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Reducing digital eye strain

09 August 2021

In our modern world, the use of screens and digital devices is part of everyday life. And COVID has increased our use of them more than ever, as we’ve relied on devices for work, socialising, entertainment and communicating during lockdown. But what impact is so much screen use having on our eyes?

What is digital eye strain?

Digital eye strain (DES) is eye discomfort and other symptoms that follow the use of digital devices. It’s mostly temporary, and symptoms usually disappear after a break from screen use. But it can cause frequent and significant discomfort.

It’s thought that more than half of computer users experience DES. And we’re spending more time looking at screens than ever. Adults in the UK spent more than three and a half hours a day online in 2020, whether that was on computers, smartphones or tablets. By the time you’ve added in using computers for work, gaming and watching television, the total amount of screen time will be much higher.

The following devices can all cause DES, especially if two or more are used at the same time, or if you switch between them.

  • Desktop computers
  • Laptops
  • Smartphones
  • Tablets
  • Gaming consoles
  • E-readers
  • Televisions

Small screens – such as those on smartphones – can put particular strain on eye muscles. The use of social media throughout the day and multitasking between screens only adds to the problem. It’s not uncommon to see someone in an office using two desktop screens, with their smartphone also to hand. In fact, nearly nine in 10 of those aged 20 to 29 report using two or more digital devices simultaneously on occasion.

Using internal communications to encourage breaks

You might make it a focus of your internal communications to encourage staff to take short, but regular breaks away from the screen. That can be a rest break or doing other tasks away from the screen. Even just looking away from the screen at regular intervals is beneficial. Getting away from the computer at lunchtime for a longer break is also important – whether in an office environment or at home.

What are the symptoms?

Symptoms of DES can include:

  • tired and uncomfortable eyes
  • dry eyes
  • headaches
  • blurry vision
  • neck and shoulder pain

As a knock-on effect, these symptoms can impact productivity in companies that use screens and digital devices for much of their daily work.

Prevention and management of digital eye strain

Given the near-universal use of digital devices, it’s important to take measures to reduce DES both in the work environment and at home. For employees working at home, it’s important to have all the necessary equipment, including a comfortable chair and desk or table to position a screen. Don’t forget, under health and safety legislation, employers are responsible for providing and paying for regular eye tests for employees who work with display screen equipment.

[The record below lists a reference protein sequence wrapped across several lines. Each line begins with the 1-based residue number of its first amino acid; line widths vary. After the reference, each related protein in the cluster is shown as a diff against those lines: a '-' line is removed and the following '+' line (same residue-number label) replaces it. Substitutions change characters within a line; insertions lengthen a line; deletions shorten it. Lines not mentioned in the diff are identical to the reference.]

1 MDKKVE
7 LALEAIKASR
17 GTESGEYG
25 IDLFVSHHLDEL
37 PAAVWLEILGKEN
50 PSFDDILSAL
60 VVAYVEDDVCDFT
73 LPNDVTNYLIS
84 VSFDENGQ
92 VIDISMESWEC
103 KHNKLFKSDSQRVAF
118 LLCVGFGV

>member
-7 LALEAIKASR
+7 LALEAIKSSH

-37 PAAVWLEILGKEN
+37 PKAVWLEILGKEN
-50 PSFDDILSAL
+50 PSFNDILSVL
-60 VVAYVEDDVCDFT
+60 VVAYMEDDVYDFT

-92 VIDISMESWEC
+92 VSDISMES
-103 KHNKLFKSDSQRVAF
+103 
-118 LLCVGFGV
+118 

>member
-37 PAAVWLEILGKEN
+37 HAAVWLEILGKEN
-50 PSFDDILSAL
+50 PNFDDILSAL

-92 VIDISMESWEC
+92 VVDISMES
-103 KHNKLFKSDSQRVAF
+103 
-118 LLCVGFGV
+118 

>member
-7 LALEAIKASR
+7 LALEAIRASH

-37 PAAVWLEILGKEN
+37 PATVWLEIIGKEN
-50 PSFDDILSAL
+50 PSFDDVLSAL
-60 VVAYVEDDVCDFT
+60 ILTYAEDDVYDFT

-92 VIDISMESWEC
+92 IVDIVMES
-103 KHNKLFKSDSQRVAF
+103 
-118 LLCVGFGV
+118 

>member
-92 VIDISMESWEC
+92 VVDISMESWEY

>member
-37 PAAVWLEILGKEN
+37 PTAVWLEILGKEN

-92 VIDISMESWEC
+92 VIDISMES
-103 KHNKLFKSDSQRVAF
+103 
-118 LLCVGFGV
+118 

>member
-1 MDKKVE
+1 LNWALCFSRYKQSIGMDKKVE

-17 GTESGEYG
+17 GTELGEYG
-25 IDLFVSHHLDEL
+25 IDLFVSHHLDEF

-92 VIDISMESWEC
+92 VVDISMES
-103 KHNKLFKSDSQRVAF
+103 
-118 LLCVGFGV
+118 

Talk to your team about things they can do to avoid eye strain. Here are some key points.

Screen use

  • Make sure images and text on digital devices are sharp and in focus.
  • There should be no flickering on the screen.
  • Adjust the brightness of your device to suit your environment. For example, if you’re using a tablet in low light, reduce the brightness of your screen to ease the strain on your eyes.
  • Make sure screen surfaces are clean.
  • Position your screen to reduce any glare from sunlight or artificial light. You might also want to consider using a blue light or anti-glare filter.
  • Text should be large enough to read easily on the device. You should be able to have it at a comfortable distance from your eyes to be able to read it clearly.
  • Select colours that are easy on the eye. For example, avoid red text on a blue background, or vice versa.

Changes in activity

  • When using any digital device, look away into the distance from time to time, and blink often. A good way to remember this is the 20-20-20 rule. For every 20 minutes of screen time, you should look away at something in the distance (about 20 feet away), for 20 seconds.
  • Break up long spells of screen use with device-free breaks. This is particularly important if working at home, when it can be easy to just continue working or sitting at a screen. Take a walk at lunchtime instead of catching up on social media. This is not only good for your eyes, but your whole physical and mental health and wellbeing.
  • As a manager, it’s helpful to plan activities, meetings or breaks around big projects that involve a lot of screen use.
  • Short, frequent breaks are better than longer, occasional ones.

After work, if you’ve had a long stretch at the computer, try to have a break from devices. Give your eyes time to rest and most importantly, enjoy the beauty the world has to offer away from screens.

Sources

  • More than 1 in 3 people in the UK report deteriorating eyesight due to increasing screen time during pandemic. Fight for Sight. www.fightforsight.org.uk, 12 January 2021
  • Sheppard AL, Wolffsohn JS. Digital eye strain: prevalence, measurement and amelioration. BMJ Open Ophthalmol 2018;3(1): e000146. doi:10.1136/bmjophth-2018-000146.
  • Computer vision syndrome. American Optometric Association. www.aoa.org, accessed 18 May 2021
  • Mobile working risk management system. Chartered Institute of Ergonomics & Human Factors, 2018. ergonomics.org.uk
  • A nation’s online migration: Ofcom reveals a year lived online. Ofcom. www.ofcom.org.uk, published 9 June 2021
  • Working safely with display screen equipment. Health and Safety Executive. www.hse.gov.uk, accessed 18 May 2021
  • Working with display screen equipment (DSE). A brief guide. Health and Safety Executive, May 2013. www.hse.gov.uk

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